Here are three items that are each important and have hit my screen in the past couple of days – sadly, try as I may, I’m struggling with a common linking theme.
The first, that the 3G Doctor alerted me to, is a simply brilliant talk by Telcare‘s CEO Dr Jonathan Javitt at the Technion Social-Mobile-Cloud Meets Medicine Conference on the 17th December 2013. We’ve all made the arguments that technology enables the genuinely continuing care that long term conditions require, rather than the episodic care our health service is set up to provide, and that technology ensures that patients have clinical support 24/7 rather than in the brief period the doctor or nurse sees them. However Dr Javitt brings all the arguments together to make such a powerful case that the only sensible way to treat long term conditions is to use technology to help the patient that anyone opposing it might as well try to argue that the earth is flat. As a result I have decided that my New Year’s resolution this year will be no longer to rise to the challenges of the naysayers. (I wonder how long I can keep it.)
The second item is a new take on monitoring activities of daily living (ADLs). For those new into telecare, continuous ADL monitoring looks a brilliant way of picking up an early decline in cognitive or physical decline, often well before symptoms show up in a change of vital signs or response to questions. The challenge though is whether the computer analysing the ADLs is smart enough to cope with activities such as the invasion of the grandchildren, or can cope with multiple occupancy. So it’ll be interesting to see how well CarePredict’s service is received. This uses a bracelet to track someone being cared for, rather than relying on PIRs or similar sensors as many other ADL systems do. Of course, like falls detectors, the problem with wearables is that people take them off, although the mHealth News item claims that ‘seniors’ like the bracelets.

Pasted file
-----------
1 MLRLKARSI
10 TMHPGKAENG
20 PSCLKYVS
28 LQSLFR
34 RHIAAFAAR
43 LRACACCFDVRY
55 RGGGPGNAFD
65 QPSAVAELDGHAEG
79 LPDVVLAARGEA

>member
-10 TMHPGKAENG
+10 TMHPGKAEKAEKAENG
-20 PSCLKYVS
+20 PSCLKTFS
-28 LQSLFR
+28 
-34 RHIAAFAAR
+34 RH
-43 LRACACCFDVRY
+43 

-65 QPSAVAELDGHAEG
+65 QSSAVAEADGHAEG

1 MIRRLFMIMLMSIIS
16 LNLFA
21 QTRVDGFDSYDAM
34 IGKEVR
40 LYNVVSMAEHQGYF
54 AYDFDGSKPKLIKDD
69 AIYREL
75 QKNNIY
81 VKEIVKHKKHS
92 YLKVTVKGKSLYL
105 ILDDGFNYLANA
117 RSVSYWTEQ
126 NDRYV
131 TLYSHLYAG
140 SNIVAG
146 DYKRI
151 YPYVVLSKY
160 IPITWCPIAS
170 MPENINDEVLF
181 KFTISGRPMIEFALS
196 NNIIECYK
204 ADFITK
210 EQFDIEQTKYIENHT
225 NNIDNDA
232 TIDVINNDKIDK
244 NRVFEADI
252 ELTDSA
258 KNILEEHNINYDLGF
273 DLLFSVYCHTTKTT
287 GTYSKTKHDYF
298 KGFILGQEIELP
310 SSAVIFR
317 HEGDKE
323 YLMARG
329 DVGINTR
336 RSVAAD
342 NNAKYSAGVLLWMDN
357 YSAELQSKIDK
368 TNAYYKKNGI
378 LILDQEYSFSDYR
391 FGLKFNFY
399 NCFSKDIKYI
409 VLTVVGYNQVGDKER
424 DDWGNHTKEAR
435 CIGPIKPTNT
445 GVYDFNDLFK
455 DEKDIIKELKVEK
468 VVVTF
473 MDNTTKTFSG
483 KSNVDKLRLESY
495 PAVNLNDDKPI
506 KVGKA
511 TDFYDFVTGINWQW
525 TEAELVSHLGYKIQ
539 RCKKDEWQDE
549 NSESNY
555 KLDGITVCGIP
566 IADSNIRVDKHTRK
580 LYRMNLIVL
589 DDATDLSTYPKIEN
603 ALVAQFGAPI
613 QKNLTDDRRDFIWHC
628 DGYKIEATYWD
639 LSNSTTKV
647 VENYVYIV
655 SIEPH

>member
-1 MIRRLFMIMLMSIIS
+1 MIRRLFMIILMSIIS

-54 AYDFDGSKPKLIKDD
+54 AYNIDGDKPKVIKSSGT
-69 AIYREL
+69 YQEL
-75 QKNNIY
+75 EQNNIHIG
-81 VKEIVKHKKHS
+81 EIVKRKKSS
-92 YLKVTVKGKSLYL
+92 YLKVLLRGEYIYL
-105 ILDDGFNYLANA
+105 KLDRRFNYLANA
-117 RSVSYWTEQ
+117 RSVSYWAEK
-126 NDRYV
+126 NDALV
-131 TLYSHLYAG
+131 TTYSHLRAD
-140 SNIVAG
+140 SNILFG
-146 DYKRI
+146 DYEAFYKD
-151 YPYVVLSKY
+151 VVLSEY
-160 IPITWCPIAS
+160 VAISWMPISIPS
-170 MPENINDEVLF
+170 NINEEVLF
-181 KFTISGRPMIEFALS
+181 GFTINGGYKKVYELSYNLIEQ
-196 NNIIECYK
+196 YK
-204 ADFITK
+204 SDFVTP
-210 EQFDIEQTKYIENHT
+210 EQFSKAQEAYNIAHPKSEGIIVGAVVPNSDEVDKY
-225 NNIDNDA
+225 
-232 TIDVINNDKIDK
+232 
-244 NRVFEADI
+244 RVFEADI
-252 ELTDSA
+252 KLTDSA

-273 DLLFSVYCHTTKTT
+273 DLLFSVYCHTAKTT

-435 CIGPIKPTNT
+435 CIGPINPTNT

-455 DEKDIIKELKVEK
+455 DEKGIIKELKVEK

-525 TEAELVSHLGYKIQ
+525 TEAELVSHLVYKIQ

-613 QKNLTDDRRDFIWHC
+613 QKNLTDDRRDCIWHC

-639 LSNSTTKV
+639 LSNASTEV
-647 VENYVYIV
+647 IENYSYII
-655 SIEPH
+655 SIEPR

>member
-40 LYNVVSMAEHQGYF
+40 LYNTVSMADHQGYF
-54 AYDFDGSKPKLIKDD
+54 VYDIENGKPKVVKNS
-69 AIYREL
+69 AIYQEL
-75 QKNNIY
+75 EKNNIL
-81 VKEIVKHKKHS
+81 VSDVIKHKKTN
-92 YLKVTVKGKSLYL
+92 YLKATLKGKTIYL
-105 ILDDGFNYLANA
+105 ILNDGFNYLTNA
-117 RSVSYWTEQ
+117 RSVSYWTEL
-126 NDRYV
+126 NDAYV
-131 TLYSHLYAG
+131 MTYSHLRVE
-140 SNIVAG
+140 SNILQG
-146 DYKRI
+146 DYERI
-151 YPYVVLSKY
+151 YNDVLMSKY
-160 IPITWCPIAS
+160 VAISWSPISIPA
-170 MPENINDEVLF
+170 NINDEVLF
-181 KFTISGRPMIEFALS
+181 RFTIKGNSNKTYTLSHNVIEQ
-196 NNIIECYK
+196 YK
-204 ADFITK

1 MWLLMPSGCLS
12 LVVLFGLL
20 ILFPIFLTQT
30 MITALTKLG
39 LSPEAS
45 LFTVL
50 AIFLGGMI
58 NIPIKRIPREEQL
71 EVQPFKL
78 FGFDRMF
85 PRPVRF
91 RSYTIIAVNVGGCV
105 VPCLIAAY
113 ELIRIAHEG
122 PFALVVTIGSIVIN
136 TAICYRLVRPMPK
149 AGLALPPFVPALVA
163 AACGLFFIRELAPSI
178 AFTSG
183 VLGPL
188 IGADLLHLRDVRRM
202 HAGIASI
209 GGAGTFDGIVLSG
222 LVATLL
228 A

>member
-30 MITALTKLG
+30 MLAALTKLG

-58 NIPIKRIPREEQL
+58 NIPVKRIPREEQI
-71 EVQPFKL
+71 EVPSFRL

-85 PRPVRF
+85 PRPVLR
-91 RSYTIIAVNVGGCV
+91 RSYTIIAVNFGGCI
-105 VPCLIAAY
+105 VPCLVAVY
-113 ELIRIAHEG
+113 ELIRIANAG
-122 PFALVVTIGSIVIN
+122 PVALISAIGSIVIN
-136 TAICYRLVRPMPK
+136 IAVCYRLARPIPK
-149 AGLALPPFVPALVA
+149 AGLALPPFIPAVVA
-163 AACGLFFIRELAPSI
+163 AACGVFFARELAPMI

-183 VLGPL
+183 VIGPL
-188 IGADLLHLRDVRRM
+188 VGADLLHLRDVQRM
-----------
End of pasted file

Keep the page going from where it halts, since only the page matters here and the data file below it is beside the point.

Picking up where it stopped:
The third item is a BBC item on the attractions of care homes in countries where the cost of living is lower, such as Thailand, which does feel a tad mercenary, although where there is genuine reverence for older people the quality of care can be excellent, and recent revelations suggest that care for older people in the UK is hardly without its problems. A combination of Skype and cheap flights certainly means that it is possible to keep in touch regularly. If it gets to be considered a viable option, it will certainly complicate the economics of technology to stay at home vs care home.
Hat tip to Prof Mike Short for alerting me to the BBC item.